SPIRIT-FILLED LEADERSHIP

Trey Campbell is a leading authority on utilizing biblically-based principles to help leaders and salespeople expand their influence.

The King who is Too Controlling Shall Lose His Kingdom

“The king who is too controlling shall lose his kingdom.” Have you ever heard this before or a version somewhat similar? It means one who is overbearing or domineering will eventually lose their power, influence, or authority – subjects and all.

I’ll explain my point through a story.

There once was a king who had a vast empire of land and riches, a powerful army, and many beloved subjects. The army and subjects were loyal, for they had always been protected and treated fair.

But over time, the king changed. His heart became hard. He became obsessed with accumulating more. More land, more wealth, more subjects, more power. With a greater accrual of possessions, influence, and sovereignty, the king’s ego began to swell. He was not the ruler he once was.

With an expansion of dominion came unexpected consequences – his unquenchable desires yielded to undesirable consequences. Change, in this case, ushered behavior modification in the form of self-seeking and egocentric cravings. His ways turned to greed and selfishness. This, in turn, made the king controlling – to the point of paranoia. He trusted no one but himself, ostracizing his closest advisors, then his family, and finally his subjects and army. Allegiance was lost by the day.

This once fair and wise ruler had lost his way. His kingdom was lost. One day, without warning, there was an uprising. The king and his family were hunted down by a rebellious mob armed with pitchforks, axes, torches, and resentment. Their rage was fueled by their own desire to live justly and be treated as such. You see, the king lost his way. And because he lost his way, he lost his head… literally. When the king became too controlling, his control led to chaos. The chaos he created led to loss.

The king is not unlike many of us. You see, often those who feel the need to control others do not have control over themselves. Think about the king and his kingdom for a minute. He had a good thing going. He was well-liked, prosperous, and reigned over many. But with the lure of greater power and wealth, he sold his soul for what he thought was greater: prominence and a place in history that would be synonymous with supremacy.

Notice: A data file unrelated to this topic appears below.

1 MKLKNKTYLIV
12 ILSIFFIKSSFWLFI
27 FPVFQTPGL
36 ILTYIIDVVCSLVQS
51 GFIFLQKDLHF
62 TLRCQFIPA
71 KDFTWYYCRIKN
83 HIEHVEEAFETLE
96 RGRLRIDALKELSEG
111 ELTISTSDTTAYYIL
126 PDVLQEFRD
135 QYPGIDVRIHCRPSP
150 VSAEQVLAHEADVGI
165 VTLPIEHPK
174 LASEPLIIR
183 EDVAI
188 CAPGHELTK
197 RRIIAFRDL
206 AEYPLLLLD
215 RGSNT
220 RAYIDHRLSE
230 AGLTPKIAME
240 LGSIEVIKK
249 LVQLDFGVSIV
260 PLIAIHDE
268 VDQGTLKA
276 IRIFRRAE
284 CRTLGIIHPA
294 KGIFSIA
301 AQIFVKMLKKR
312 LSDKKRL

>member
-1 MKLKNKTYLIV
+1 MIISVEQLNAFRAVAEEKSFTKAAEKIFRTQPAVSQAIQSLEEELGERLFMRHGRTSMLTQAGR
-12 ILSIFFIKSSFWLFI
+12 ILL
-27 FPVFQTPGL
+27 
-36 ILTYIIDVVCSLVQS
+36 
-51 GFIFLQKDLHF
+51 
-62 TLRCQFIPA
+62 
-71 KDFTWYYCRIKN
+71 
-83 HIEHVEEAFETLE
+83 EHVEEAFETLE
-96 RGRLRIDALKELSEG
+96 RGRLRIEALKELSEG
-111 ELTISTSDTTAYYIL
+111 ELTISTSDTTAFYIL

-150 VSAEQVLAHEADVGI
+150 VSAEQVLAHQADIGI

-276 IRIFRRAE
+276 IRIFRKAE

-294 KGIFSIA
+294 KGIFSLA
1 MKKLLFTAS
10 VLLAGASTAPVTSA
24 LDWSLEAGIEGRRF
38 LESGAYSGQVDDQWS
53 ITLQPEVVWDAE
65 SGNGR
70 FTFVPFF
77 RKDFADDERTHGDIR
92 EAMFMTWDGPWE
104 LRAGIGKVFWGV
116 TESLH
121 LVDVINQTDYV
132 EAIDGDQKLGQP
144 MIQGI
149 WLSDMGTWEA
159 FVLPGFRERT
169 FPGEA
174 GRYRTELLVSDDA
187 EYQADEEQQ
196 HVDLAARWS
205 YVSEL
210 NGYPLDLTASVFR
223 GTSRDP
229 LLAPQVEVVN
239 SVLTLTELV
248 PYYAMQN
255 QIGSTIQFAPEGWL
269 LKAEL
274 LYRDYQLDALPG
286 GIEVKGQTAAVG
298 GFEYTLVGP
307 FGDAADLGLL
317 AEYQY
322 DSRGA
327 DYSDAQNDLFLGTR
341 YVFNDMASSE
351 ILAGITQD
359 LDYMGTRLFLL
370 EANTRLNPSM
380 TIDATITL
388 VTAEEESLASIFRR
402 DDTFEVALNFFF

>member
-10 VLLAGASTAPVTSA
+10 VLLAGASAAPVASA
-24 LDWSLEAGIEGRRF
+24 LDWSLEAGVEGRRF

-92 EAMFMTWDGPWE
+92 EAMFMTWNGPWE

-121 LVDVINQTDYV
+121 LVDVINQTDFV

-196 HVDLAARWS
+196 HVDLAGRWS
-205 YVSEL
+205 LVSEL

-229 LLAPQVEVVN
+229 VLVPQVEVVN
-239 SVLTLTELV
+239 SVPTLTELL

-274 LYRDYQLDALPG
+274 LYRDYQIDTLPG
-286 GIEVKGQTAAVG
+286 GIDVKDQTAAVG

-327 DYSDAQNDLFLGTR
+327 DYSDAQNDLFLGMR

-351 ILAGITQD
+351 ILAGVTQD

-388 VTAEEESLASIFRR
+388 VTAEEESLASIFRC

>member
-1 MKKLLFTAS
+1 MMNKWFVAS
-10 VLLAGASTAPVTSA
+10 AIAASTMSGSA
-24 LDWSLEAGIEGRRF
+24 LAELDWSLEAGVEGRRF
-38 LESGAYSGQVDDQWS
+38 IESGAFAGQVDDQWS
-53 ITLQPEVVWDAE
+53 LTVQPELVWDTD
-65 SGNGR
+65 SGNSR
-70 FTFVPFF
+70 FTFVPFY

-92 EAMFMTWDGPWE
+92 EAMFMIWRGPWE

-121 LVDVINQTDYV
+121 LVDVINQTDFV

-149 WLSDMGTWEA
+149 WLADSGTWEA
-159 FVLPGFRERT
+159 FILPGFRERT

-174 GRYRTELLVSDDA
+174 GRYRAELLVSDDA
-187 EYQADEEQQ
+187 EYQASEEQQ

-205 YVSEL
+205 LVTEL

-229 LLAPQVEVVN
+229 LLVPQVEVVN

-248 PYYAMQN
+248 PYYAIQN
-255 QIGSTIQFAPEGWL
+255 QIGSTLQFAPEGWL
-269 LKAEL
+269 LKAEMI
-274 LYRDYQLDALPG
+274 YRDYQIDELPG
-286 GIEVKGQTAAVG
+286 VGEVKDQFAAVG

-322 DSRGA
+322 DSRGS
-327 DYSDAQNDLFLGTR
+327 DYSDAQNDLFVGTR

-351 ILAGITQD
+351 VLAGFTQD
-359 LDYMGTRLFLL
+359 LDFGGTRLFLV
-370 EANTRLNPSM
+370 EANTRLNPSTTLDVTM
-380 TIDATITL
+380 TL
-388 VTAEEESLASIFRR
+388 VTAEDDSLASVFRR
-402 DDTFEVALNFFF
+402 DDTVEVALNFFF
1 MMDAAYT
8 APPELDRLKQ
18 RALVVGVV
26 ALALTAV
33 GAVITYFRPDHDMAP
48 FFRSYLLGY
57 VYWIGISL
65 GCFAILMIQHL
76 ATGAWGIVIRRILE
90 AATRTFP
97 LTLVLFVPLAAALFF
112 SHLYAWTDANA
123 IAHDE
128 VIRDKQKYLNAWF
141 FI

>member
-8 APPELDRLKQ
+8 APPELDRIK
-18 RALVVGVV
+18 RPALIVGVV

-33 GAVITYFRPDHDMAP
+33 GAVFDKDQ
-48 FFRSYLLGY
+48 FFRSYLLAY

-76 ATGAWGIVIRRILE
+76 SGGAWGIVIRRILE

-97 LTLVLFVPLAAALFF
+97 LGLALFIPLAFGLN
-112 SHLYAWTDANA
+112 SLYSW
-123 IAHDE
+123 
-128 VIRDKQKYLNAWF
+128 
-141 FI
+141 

Here are several categories in which to not let your control get out of control:

  • Via other people – Listening to others who do not have your best interests at heart can lead to heartache. It’s lonely when you find yourself at the wrong end of a friendship or relationship. Don’t let others lead you down a path of futility.
  • Money – Knowing the value of something is far more worth knowing than the price of something.  Do not be fooled by thinking money will fix your problems. Money does not change us; it only shows who we really are. Use what you have wisely.
  • Your past – The past is a time gone by… time we will not get back. No matter what the past has held for you, you have to let it go to move into the future. Do not let your past control you or hold you back by chains. You control your future. Chains can be unlocked. And the future is your key to unlocking them. Focus on that.
  • Sin – For many, sin is controlling to the point where it is habitual and addictive. Let’s face it, it is more fun to sin than to do the right thing. But you have to control the sin or it controls you. That is the way it works. To control it, you control yourself. Break free from the ties that bind you. Steer clear of the temptations that impede your growth.

Take it from the king – don’t lose your head over the things you let control and consume you. You are stronger than you think you are. Beware of losing your own personal kingdom through personal control issues you may have or develop.

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